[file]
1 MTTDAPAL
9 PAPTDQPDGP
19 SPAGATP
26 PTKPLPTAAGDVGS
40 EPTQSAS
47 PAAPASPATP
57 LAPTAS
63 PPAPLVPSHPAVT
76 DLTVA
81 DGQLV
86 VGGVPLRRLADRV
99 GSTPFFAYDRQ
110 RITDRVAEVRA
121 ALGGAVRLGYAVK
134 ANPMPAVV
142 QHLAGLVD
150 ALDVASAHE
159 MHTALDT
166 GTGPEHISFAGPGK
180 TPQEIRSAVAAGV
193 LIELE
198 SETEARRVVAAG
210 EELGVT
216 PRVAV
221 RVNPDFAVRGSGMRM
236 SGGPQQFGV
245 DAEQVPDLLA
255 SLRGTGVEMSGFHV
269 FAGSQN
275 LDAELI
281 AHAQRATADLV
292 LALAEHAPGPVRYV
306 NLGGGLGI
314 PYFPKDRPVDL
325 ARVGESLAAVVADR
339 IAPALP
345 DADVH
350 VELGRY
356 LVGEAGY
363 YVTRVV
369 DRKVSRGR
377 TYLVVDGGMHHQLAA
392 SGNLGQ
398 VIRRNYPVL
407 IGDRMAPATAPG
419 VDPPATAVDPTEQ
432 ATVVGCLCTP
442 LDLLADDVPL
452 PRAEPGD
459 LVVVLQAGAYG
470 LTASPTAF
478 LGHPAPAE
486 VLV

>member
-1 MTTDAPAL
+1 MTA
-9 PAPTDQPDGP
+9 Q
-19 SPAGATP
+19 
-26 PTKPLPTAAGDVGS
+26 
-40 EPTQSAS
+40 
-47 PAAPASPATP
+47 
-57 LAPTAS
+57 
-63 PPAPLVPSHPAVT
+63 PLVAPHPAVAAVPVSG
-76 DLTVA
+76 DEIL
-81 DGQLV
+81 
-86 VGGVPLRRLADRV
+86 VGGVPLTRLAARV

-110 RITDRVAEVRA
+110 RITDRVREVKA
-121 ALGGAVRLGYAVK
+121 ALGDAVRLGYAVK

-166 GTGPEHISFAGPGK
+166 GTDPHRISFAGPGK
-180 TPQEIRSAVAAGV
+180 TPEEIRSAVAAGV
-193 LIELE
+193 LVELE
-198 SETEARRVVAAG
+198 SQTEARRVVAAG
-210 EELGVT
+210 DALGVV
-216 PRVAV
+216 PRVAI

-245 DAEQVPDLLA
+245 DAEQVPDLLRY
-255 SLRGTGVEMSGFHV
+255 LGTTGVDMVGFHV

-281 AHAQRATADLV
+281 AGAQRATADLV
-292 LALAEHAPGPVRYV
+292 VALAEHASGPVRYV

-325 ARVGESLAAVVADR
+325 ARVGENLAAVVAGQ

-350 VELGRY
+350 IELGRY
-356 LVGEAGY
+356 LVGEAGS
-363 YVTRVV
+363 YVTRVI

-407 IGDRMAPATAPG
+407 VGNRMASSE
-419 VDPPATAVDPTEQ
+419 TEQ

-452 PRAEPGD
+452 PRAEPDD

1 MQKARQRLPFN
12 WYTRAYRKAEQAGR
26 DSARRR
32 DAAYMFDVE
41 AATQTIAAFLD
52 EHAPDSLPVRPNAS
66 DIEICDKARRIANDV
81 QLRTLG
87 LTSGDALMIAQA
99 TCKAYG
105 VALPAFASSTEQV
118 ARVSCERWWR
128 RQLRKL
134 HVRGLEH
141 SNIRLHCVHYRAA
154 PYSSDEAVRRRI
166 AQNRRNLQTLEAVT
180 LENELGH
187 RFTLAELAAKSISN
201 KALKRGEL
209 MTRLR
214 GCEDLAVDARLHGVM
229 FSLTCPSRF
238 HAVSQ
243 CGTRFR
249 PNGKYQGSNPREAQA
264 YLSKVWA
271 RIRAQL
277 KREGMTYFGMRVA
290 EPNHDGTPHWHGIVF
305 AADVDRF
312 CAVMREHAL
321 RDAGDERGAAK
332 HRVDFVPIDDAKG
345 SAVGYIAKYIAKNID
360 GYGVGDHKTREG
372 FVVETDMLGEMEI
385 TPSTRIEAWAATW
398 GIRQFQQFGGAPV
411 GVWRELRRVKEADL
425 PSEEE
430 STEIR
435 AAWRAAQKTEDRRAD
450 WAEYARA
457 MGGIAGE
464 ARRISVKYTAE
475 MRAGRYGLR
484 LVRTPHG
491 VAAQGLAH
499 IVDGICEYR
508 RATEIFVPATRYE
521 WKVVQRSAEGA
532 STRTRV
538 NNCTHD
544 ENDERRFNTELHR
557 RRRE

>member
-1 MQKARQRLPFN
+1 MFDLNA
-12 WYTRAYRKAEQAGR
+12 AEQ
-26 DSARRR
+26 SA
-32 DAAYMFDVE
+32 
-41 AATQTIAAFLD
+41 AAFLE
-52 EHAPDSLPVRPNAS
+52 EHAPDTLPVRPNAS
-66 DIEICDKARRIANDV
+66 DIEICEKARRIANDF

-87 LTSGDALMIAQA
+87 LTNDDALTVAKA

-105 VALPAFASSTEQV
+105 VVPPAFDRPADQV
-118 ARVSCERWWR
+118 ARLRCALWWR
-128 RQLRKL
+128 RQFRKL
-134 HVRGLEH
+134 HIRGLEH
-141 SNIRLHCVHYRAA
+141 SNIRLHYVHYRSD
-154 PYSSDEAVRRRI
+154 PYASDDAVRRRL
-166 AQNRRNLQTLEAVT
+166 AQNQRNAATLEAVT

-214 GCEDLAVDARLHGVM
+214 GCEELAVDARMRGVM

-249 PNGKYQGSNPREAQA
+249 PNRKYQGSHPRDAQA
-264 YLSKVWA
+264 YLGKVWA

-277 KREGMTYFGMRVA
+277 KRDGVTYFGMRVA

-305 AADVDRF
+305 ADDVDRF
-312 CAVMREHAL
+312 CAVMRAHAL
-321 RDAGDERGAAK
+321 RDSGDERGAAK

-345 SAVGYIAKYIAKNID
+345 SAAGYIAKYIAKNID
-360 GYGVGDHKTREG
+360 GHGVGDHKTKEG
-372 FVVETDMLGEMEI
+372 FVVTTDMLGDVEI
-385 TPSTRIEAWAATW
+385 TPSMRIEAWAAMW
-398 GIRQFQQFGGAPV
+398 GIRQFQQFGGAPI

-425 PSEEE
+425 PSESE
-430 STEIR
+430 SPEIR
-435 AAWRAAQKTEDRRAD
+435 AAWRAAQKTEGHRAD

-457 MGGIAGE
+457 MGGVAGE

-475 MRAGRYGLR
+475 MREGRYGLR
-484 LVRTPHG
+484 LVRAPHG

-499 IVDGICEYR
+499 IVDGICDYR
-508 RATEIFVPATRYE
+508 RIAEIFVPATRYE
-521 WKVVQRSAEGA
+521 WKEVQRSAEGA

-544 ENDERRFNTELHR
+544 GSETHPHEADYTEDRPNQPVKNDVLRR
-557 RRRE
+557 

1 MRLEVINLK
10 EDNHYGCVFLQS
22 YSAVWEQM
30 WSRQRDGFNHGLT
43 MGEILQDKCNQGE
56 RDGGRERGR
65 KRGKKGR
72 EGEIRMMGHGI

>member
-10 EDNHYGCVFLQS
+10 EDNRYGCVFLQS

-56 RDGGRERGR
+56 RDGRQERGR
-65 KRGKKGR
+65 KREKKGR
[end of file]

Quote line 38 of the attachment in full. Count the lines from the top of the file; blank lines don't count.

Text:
350 VELGRY